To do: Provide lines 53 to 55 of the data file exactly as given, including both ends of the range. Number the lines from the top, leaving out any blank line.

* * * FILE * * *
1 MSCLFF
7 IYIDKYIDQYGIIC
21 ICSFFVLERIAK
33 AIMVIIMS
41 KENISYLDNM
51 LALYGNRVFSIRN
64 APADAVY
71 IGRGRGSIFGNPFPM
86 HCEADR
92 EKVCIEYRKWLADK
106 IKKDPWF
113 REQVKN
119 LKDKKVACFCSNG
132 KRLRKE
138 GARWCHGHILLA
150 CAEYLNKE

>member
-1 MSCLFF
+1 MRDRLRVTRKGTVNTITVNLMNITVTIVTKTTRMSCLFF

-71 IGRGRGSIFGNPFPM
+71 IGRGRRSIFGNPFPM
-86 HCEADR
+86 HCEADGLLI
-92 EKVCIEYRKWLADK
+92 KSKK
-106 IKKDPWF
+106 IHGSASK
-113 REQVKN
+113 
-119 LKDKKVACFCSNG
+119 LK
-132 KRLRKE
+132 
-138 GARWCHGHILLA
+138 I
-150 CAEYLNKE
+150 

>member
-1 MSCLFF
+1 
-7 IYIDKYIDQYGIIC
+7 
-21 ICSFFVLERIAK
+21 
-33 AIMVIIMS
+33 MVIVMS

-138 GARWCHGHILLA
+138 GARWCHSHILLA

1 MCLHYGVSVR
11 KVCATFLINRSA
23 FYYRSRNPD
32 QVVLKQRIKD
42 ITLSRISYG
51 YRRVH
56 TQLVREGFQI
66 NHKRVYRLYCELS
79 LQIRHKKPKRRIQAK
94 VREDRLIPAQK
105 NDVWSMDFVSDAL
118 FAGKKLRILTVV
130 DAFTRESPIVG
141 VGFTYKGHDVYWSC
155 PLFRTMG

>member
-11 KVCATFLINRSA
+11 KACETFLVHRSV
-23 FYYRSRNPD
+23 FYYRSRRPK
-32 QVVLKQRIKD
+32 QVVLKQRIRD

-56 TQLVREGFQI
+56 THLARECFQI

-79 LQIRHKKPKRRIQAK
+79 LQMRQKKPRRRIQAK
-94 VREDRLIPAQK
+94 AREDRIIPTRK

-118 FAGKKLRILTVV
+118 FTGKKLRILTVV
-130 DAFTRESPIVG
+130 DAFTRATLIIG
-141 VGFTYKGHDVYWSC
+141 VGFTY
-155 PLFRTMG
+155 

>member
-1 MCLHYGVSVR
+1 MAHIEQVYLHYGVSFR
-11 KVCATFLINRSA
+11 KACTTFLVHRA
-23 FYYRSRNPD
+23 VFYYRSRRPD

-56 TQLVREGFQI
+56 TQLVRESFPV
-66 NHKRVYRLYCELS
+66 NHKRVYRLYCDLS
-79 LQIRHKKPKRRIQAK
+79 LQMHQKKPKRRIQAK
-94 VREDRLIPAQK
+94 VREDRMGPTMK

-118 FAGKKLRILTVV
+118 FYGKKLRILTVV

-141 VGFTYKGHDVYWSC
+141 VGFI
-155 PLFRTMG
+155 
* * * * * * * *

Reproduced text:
42 ITLSRISYG
51 YRRVH
56 TQLVREGFQI